The Science of How Mindfulness Relieves Post Traumatic Stress

An exploration of how traumatic stress affects the brain, and the research suggesting that mindfulness practices may help individuals be more equipped to handle the emotional and physical distress of PTSD.

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Pain, loss and traumatic events are part of the human experience, yet most of us don’t talk about that part of our lives. According to a Health Care Policy report from Harvard Medical School, approximately 60% of North Americans experience at least one traumatic event in their lifetime. Some of these individuals may go on to develop post-traumatic stress disorder (PTSD), a condition marked by intense, disturbing thoughts and feelings related to a traumatic experience that last long after the traumatic event has ended. A recent review of the research finds that mindfulness-based programs such as Mindfulness-based Stress Reduction (MBSR) may provide relief from post-traumatic symptoms such as anxiety, sleep disturbance, and difficulty concentrating.

Understanding Post-Traumatic Stress Disorder (PTSD)

Post-traumatic stress and PTSD may occur after experiencing or witnessing a shocking or dangerous event. During the event, fear triggers a cascade of hormones like cortisol and adrenaline that flood the nervous system and mobilize the body’s defenses. Once the threat subsides, the nervous system usually “resets,” initiating the healing and recovery process. 

In some cases, or when stress is chronic, the system does not reset, and the physical and psychological effects of acute or prolonged stress manifest as symptoms of traumatic stress. Not everyone who survives a trauma develops PTSD, and not everyone with PTSD has experienced or observed a life-threatening event. Sudden, unexpected death or loss, or persistent environmental threat can also lead to a person developing post-traumatic stress symptoms. 

It is important to note that post-traumatic stress symptoms are not, in and of themselves, pathological. They represent the mind and body’s natural process of recovery following severe, often painful life experiences. Often more chronic and extremely traumatic events require longer periods of healing and repair.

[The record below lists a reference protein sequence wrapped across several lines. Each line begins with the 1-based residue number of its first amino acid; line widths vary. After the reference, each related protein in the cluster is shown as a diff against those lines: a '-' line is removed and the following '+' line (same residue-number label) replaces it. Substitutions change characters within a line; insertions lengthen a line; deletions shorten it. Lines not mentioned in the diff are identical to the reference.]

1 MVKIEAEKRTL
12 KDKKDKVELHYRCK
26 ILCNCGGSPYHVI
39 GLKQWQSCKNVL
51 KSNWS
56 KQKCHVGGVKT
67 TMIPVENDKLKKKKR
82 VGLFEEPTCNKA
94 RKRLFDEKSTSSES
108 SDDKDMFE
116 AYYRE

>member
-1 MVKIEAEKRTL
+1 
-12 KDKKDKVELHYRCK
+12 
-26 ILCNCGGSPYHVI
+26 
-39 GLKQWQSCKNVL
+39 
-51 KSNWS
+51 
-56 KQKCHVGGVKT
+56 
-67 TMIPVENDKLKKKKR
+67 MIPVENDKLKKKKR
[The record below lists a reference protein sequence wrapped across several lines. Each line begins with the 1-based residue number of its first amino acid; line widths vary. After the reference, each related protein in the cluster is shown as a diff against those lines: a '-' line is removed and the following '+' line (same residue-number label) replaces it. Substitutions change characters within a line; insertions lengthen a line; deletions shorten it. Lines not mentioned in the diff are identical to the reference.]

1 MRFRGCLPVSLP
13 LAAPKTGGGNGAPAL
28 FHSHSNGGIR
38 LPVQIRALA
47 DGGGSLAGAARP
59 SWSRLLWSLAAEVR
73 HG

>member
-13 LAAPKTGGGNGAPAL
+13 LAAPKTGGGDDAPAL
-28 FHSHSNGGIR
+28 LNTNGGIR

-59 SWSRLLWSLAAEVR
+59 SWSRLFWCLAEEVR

As resilience builds, symptoms often lessen and eventually subside altogether. For some, however, post-traumatic symptoms can be accompanied by significant depression, anxiety, panic, and thoughts of suicide. In these cases, evidence-based treatment approaches under the care of a medical professional may be necessary to help alleviate the impacts of trauma. 

The Symptoms of PTSD

Although there are many causes of trauma, people with PTSD have a great deal in common. According to non-profit Anxiety and Depression Association of America, PTSD is characterized by three primary symptoms: 

  1. Repeating or reimagining the experience — Most have intrusive memories or bad dreams that occur in combination with physical symptoms like a racing heart and shortness of breath. 
  2. Avoidance— Individuals also tend to avoid objects, places, or events that trigger recollection of the initial experience, and learn to numb physical and emotional sensations when under duress. 
  3. Hyperactivity — The combination of unresolved nervous system hyperactivity and emotional distress can result in tension, anger, irritability, a tendency to startle easily, or difficulties coping with life events. This is often accompanied by difficulties sleeping, eating, and concentrating, and a tendency toward sadness, depression, social isolation, guilt, and a lack of trust in others and the world. 

How Traumatic Stress Affects the Brain

Acute and persistent traumas are also known to impact the structure and function of the brain and nervous system. Human and animal studies find that traumatic stress is associated with decreased volume in the hippocampus, anterior cingulate cortex, and left amygdala; brain regions that are highly sensitive to environmental threat. 

The hippocampus, part of the brain’s emotion processing center (limbic system), plays an important role in learning, memory, and emotion processing. It is particularly vulnerable to stress, and tends to be smaller in volume in those with PTSD.

The anterior cingulate links the limbic system to the prefrontal cortex—often referred to as the brain’s “thinking center.” It plays an important role in emotional regulation and cognitive flexibility. 

All told, these brain signaling anomalies may be related to greater difficulty regulating and coping with negative thoughts, feelings, and memories — a hallmark of post-traumatic stress.

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